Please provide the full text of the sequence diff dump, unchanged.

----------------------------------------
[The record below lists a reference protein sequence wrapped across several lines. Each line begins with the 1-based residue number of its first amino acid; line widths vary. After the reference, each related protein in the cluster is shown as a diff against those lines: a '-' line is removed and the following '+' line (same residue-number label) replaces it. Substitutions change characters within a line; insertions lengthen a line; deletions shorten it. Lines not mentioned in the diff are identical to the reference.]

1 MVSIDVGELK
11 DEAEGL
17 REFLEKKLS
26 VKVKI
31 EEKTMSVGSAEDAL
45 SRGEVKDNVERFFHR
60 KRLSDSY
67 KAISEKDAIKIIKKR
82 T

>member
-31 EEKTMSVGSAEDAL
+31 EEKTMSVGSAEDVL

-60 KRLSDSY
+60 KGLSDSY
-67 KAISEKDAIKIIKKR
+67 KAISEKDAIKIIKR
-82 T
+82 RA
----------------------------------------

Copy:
[The record below lists a reference protein sequence wrapped across several lines. Each line begins with the 1-based residue number of its first amino acid; line widths vary. After the reference, each related protein in the cluster is shown as a diff against those lines: a '-' line is removed and the following '+' line (same residue-number label) replaces it. Substitutions change characters within a line; insertions lengthen a line; deletions shorten it. Lines not mentioned in the diff are identical to the reference.]

1 MVSIDVGELK
11 DEAEGL
17 REFLEKKLS
26 VKVKI
31 EEKTMSVGSAEDAL
45 SRGEVKDNVERFFHR
60 KRLSDSY
67 KAISEKDAIKIIKKR
82 T

>member
-31 EEKTMSVGSAEDAL
+31 EEKTMSVGSAEDVL

-60 KRLSDSY
+60 KGLSDSY
-67 KAISEKDAIKIIKKR
+67 KAISEKDAIKIIKR
-82 T
+82 RA